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Floyd Elvis Estep Sept. 22, 1939 to Jan. 25, 2018 Ranger, West Virginia

  • By coachdestep

    My father, Floyd Elvis Estep suffered from the same cancer that I have, Advanced Prostate Cancer with Extensive Bone Metastasis Stage 4, Dia. 2…he battled it bravely for 11 1/2 years…he was in severe bone pain and his mind was really falling off toward the end…he looked like a skeleton with skin wrapped around it at the end…he slipped away to be with The Lord in his own bed in his own home in January…he won his battle and went to be with The Lord Jesus Christ…he took to his bed in mid-October 2017 and never made it out…I think of him everyday, I still talk to him everyday in my battle with this terrible disease…he was so strong and brave!!!!

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  • By ninaw Keymaster

    @coachdestep, I wonder what it is like to be walking his shoes in this way. It sounds like he fought hard for quite a long time despite the pain. I understand somewhat from watching loved ones pass away what it’s like to see this visible fading of life, and you describe it powerfully as a skeleton with nothing but skin. I particularly love the way you say he won his battle. What a comfort to be able to feel the connection with him still and draw support from him as you face this. I’m sure he’s proud of the way you’re living and sharing his strength. Thinking of you and grateful for this memory. – Nina, ProstateCancer.net Team

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  • By coachdestep

    Thank you so very much Nina! He was and still is a huge inspiration to myself as I battle this disease. I hope the way I handle myself while battling this disease is an honor for the way he lived his life.

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    • By Sam Collins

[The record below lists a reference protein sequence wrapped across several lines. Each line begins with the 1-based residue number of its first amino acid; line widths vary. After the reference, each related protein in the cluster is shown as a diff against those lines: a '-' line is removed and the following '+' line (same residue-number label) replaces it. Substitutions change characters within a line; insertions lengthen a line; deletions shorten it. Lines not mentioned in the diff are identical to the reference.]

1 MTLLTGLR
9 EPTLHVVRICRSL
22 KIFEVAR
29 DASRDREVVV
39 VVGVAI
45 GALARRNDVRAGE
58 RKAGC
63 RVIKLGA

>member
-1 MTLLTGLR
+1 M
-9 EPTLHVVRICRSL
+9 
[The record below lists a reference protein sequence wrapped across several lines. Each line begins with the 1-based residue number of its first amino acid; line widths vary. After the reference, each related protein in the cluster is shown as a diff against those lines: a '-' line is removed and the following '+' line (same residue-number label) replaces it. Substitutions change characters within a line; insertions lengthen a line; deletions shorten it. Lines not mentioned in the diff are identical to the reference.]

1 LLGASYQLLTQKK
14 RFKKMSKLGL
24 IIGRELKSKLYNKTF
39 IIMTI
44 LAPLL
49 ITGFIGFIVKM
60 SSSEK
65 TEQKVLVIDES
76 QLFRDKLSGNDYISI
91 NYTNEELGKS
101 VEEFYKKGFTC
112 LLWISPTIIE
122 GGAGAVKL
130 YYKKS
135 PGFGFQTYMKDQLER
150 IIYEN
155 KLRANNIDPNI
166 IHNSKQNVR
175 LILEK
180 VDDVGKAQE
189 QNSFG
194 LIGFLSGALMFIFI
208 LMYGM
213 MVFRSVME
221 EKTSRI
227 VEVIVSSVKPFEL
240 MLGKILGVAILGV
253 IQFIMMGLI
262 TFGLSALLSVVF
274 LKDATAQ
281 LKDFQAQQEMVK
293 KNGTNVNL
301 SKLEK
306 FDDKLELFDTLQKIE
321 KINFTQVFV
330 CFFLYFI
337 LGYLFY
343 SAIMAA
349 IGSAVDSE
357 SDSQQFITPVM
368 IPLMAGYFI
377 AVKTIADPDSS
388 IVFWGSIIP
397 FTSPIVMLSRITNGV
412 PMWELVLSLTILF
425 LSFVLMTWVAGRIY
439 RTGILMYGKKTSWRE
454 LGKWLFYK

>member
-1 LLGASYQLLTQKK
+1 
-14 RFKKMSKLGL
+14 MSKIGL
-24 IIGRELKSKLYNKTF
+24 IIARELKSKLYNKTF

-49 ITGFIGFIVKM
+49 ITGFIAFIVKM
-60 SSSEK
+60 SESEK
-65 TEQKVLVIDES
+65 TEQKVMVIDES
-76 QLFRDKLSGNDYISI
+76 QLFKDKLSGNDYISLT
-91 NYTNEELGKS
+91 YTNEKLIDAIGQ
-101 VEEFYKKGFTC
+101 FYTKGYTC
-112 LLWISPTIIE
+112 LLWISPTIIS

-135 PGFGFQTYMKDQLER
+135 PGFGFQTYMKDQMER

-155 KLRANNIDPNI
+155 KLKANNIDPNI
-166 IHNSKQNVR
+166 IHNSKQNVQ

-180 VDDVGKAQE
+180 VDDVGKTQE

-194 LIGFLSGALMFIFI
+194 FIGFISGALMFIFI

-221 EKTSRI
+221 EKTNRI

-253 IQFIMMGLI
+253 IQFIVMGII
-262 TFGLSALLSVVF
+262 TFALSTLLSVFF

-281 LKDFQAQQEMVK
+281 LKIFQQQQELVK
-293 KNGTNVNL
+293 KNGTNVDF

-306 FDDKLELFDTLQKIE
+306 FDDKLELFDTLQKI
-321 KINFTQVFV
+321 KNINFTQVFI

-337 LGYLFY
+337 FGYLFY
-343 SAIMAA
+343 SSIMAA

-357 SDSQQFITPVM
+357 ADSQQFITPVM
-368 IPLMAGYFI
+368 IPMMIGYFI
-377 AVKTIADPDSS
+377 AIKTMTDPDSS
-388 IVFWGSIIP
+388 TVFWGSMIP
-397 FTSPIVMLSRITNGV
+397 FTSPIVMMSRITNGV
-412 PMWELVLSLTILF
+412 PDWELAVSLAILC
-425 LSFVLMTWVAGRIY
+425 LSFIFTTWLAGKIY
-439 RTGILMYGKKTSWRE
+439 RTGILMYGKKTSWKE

Hi all, I’m so sorry for your father and your fight with this terrible disease. My good Vietnam Veteran friend for the last 12 or more years past away last Thursday night. He got so sick he just got tired of the fight and for him there really was no light at the end of the tunnel and he knew it. I supported him in his decision. In my heart I wanted to scream fight, but that would be selfish and painful to him. I understand his decision because with some of the weakness and side affects at time I was ready to give up. It was his journey and he knew what was the best for himself. I have lost many friends die in the last many years. It always reminds me how much we need a cure. I also have friends that have beat the cancer and I praise God for that. Most of us don’t what to die or our loved ones or friends, but death to our body is part of our life. We have loss and death is loss, but if you stop to think about it sometimes death is a friend. What I have learned by losing friends and family that the death of this body is a release of pain and sickness that can’t be changed by our medical world today. I am a Christian which gives me hope for after death. The sadness we feel is very normal because we are losing someone we care about or our own life. I cried for a while when I found out my buddy was going on hospice. For a while I tought about just isolating and not making anymore friends because I found myself tired of losing family and friends. Then I thought about how blessed I’ve been by helping others and letting them help me. So I will just be happy for the time I was able to be apart of their life and when my time comes to embrace the death of my body as a relief from this sickness. God bless you.

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